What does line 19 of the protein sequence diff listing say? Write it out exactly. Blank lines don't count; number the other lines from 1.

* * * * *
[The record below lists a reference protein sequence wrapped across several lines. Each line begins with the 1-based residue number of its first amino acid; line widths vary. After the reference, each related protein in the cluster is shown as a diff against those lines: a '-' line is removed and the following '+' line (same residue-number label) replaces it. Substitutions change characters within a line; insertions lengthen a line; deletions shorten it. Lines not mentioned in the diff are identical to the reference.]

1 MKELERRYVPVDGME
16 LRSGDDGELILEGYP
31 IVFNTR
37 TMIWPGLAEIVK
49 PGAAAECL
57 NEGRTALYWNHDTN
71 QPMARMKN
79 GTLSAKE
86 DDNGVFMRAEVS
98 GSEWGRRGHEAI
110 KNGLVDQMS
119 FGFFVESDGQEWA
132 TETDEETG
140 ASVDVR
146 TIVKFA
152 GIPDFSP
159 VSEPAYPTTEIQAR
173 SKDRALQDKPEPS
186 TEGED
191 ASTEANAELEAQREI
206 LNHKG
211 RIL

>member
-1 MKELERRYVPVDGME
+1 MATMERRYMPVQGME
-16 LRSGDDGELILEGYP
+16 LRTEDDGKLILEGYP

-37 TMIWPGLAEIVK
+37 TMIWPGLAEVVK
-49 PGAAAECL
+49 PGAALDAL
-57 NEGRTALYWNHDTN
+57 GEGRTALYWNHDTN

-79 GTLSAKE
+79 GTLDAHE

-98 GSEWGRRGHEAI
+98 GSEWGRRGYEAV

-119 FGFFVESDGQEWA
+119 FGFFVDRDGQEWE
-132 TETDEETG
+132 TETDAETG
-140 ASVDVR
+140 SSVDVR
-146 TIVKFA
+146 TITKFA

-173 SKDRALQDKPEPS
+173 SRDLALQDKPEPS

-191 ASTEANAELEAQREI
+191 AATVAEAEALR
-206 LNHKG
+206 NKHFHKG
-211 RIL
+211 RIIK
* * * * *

173 SKDRALQDKPEPS